FYI … interested in borrowing my CD “The Noticer”? Make the decision to ask then take to action to listen. What a great perspective Jones will bring to you.

Tuesday, August 10, 2010

A Pleasant Reminder

Last evening I was reminded why I chose to return to the field of work I had been doing for so many years. It was a year ago that I made the conscience decision that the time was right. When I left in November of 2006 from my previous job I was dejected. I was in a position where many hours was the norm/expectation. I don’t mind long hours – I enjoy what I do, my children are older so I have the time to commit, and I appreciate a challenge. But when your hard work, your dedication isn’t appreciated and you are feeling that no matter what you did it wasn’t good enough … well then it’s time to leave. So, I did. I admit how I left wasn’t the best decision I’ve made – but leaving was.

Fast forward three years: November 2009. I saw an opportunity to be a part of a company that I had come to respect when working with my former employer. In fact, part of problem I had with my supervisor back then was because of a stance I took in supporting Stonebelt. It wasn’t the straw that broke the camel’s back … but it did put a mighty strain on it. I was thrilled to be a part of the Stonebelt team. I saw an opportunity to do what I love doing: inspiring confidence in individuals that they can work, live and be active participates in their community.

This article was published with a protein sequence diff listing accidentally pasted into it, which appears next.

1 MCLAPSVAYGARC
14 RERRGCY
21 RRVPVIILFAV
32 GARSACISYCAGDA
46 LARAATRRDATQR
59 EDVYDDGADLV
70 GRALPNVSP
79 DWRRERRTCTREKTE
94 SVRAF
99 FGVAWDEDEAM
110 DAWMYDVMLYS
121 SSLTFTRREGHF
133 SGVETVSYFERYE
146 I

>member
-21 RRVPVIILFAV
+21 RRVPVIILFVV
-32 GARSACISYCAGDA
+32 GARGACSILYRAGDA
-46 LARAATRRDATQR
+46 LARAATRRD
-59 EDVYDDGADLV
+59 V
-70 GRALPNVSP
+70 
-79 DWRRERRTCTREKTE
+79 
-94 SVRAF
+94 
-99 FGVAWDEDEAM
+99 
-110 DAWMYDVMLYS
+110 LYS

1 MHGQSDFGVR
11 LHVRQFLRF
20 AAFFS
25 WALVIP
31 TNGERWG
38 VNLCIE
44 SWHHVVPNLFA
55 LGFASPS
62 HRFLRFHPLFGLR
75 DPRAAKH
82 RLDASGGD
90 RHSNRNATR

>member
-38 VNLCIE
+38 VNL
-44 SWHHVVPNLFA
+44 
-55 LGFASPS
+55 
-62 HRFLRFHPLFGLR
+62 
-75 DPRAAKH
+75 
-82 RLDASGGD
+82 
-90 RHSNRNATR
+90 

Recently I have had more of an active presence in the home of two women. These women have been taught all about their rights as people with a disability, but they lack the confidence and as I have figured out lately, the knowledge to participate actively in their community of Columbus, Indiana. I admit, I wasn’t overly thrilled with the placement of being in the home. But I will not bow to a challenge and who knows – maybe this is one of the reasons God saw fit to place me there – to bring these ladies to a more acceptable position within their community. Like I said, these women know their rights – and they will tell you what they are! But they haven’t had someone show and explain other people’s rights. The right to privacy, to respect, to tolerance – the same rights they demand. It’s a long road, nothing will change overnight. But there are signs already popping up, and I a proud to be a part of the team that is gearing these women in the right direction.